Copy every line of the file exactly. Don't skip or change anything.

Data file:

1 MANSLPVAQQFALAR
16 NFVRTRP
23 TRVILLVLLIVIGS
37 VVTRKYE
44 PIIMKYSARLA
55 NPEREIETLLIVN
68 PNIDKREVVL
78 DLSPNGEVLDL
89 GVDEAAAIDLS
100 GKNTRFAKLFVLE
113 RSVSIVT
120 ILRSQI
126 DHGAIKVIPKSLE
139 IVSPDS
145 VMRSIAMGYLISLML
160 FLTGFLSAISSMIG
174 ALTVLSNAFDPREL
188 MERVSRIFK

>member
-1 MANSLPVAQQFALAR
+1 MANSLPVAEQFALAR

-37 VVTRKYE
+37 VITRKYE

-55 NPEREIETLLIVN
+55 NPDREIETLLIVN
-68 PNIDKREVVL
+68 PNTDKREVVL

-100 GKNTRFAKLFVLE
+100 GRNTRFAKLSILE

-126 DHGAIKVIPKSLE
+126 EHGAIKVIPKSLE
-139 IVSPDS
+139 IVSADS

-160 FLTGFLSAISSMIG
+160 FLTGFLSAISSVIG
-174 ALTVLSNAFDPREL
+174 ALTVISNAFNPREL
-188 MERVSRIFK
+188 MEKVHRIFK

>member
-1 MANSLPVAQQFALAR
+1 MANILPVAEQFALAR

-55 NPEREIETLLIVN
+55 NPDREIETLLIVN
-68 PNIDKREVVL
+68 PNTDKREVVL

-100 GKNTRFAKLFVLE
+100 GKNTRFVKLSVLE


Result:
1 MANSLPVAQQFALAR
16 NFVRTRP
23 TRVILLVLLIVIGS
37 VVTRKYE
44 PIIMKYSARLA
55 NPEREIETLLIVN
68 PNIDKREVVL
78 DLSPNGEVLDL
89 GVDEAAAIDLS
100 GKNTRFAKLFVLE
113 RSVSIVT
120 ILRSQI
126 DHGAIKVIPKSLE
139 IVSPDS
145 VMRSIAMGYLISLML
160 FLTGFLSAISSMIG
174 ALTVLSNAFDPREL
188 MERVSRIFK

>member
-1 MANSLPVAQQFALAR
+1 MANSLPVAEQFALAR

-37 VVTRKYE
+37 VITRKYE

-55 NPEREIETLLIVN
+55 NPDREIETLLIVN
-68 PNIDKREVVL
+68 PNTDKREVVL

-100 GKNTRFAKLFVLE
+100 GRNTRFAKLSILE

-126 DHGAIKVIPKSLE
+126 EHGAIKVIPKSLE
-139 IVSPDS
+139 IVSADS

-160 FLTGFLSAISSMIG
+160 FLTGFLSAISSVIG
-174 ALTVLSNAFDPREL
+174 ALTVISNAFNPREL
-188 MERVSRIFK
+188 MEKVHRIFK

>member
-1 MANSLPVAQQFALAR
+1 MANILPVAEQFALAR

-55 NPEREIETLLIVN
+55 NPDREIETLLIVN
-68 PNIDKREVVL
+68 PNTDKREVVL

-100 GKNTRFAKLFVLE
+100 GKNTRFVKLSVLE